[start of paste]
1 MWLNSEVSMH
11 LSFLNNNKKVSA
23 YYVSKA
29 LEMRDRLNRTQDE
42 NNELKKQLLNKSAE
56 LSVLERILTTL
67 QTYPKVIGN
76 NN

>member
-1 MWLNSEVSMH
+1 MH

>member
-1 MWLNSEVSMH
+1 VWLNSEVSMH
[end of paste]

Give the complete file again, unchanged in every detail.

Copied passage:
1 MWLNSEVSMH
11 LSFLNNNKKVSA
23 YYVSKA
29 LEMRDRLNRTQDE
42 NNELKKQLLNKSAE
56 LSVLERILTTL
67 QTYPKVIGN
76 NN

>member
-1 MWLNSEVSMH
+1 MH

>member
-1 MWLNSEVSMH
+1 VWLNSEVSMH